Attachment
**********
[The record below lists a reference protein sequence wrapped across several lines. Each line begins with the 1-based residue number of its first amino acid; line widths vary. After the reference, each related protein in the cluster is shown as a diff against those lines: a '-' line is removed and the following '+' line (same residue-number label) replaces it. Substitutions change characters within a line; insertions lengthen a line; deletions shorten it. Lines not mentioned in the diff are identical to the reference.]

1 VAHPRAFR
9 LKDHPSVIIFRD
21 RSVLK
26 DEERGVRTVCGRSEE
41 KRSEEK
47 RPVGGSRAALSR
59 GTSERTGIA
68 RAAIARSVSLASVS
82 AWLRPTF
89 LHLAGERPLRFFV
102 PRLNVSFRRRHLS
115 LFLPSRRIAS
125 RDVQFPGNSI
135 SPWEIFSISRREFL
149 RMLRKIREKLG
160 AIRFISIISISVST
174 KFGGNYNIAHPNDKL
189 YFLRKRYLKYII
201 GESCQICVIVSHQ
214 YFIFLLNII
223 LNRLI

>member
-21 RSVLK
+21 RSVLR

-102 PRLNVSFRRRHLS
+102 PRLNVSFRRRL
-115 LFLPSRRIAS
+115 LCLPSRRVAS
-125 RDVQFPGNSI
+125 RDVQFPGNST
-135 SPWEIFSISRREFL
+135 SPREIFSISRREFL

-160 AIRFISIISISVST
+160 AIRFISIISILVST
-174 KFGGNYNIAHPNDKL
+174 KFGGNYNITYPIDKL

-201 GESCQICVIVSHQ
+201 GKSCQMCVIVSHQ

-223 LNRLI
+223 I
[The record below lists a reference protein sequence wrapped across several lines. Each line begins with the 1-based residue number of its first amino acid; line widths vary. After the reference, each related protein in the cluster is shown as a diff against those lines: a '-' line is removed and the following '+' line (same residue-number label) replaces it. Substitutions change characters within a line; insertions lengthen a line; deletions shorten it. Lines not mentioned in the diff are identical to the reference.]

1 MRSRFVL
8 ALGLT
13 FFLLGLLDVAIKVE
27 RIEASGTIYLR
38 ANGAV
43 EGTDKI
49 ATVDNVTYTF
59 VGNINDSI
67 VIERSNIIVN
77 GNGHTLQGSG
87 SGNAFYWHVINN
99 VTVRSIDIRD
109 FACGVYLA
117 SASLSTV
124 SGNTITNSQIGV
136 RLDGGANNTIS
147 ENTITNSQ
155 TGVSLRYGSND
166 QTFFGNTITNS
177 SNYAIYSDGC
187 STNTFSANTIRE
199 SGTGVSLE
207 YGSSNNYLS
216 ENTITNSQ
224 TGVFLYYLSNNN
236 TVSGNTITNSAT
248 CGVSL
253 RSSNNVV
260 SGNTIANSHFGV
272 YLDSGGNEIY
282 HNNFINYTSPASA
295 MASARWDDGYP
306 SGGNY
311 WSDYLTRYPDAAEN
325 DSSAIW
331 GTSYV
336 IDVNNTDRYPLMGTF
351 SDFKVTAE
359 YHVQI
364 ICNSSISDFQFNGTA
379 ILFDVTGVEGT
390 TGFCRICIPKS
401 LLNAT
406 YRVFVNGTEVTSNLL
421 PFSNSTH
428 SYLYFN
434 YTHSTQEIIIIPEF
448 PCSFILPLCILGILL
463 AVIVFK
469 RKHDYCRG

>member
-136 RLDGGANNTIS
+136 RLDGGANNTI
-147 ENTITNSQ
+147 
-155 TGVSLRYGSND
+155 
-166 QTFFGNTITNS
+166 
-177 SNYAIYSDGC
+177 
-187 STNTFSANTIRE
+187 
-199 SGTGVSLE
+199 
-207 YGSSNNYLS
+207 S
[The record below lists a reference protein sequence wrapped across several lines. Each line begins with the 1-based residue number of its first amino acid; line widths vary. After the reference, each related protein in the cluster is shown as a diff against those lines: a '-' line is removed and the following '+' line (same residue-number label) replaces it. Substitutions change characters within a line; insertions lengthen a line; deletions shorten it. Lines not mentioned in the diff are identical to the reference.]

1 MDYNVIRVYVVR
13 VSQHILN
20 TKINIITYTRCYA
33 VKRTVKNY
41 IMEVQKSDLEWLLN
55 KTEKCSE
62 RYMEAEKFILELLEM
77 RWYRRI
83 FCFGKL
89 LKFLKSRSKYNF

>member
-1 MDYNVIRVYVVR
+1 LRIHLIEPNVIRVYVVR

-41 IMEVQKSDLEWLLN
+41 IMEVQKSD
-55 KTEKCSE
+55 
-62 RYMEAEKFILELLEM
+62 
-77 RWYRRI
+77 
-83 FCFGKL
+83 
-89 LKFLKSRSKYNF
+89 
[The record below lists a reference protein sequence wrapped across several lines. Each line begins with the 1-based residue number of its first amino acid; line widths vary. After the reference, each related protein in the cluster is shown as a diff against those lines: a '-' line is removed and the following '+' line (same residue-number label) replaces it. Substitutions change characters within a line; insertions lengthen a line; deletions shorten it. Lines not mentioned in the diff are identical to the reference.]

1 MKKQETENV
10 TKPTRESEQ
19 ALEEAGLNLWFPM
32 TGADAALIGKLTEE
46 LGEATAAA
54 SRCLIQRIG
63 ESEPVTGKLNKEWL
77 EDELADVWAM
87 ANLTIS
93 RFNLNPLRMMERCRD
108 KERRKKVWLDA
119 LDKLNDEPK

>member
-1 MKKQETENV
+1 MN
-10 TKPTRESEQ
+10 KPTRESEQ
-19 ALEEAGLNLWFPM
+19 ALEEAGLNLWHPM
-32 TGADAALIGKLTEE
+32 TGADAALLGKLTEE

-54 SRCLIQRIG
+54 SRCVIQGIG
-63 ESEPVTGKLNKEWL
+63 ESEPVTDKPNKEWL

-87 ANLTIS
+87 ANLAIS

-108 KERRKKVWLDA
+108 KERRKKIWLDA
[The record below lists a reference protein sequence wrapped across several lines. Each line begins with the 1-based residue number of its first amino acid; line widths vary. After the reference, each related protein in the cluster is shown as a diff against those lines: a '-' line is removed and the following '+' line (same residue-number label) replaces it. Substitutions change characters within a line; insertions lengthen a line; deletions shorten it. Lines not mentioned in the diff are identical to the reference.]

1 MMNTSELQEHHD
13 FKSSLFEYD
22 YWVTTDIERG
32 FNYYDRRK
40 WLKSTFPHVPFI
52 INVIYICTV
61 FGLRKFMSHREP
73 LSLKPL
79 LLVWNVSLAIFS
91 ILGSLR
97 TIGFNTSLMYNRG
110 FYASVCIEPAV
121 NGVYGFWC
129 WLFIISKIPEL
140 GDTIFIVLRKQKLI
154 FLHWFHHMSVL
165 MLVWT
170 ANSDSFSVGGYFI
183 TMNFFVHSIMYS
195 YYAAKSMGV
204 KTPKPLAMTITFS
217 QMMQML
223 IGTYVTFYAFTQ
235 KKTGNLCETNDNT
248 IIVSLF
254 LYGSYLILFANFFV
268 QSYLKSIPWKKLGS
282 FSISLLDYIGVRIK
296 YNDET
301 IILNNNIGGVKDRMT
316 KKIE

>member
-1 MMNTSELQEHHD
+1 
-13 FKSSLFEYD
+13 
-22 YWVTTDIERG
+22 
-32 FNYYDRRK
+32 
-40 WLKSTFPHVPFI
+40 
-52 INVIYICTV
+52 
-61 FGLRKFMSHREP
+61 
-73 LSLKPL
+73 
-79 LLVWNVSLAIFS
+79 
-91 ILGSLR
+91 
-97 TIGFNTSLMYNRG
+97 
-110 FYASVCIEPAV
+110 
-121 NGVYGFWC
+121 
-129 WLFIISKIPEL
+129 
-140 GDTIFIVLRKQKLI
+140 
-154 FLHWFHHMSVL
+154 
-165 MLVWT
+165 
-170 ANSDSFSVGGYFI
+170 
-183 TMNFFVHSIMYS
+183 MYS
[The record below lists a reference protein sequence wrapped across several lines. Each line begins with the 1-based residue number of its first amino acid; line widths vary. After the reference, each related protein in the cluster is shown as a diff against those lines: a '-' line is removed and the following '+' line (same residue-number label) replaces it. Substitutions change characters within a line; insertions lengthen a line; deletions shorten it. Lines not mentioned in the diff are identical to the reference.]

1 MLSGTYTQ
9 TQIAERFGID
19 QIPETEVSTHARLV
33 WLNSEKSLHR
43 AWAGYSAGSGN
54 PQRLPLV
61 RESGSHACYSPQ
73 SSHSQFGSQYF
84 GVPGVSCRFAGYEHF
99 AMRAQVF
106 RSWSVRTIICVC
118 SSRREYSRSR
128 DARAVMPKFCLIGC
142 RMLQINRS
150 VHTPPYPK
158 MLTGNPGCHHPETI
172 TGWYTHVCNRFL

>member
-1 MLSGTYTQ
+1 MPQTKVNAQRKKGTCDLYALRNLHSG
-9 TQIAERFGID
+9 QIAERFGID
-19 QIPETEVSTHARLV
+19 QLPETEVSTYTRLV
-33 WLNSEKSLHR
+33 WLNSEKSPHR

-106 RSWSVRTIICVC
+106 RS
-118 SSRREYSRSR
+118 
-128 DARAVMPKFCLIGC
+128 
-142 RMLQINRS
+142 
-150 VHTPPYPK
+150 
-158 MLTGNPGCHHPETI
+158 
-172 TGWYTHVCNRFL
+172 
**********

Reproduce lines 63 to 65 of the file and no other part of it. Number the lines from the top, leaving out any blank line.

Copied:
187 STNTFSANTIRE
199 SGTGVSLE
207 YGSSNNYLS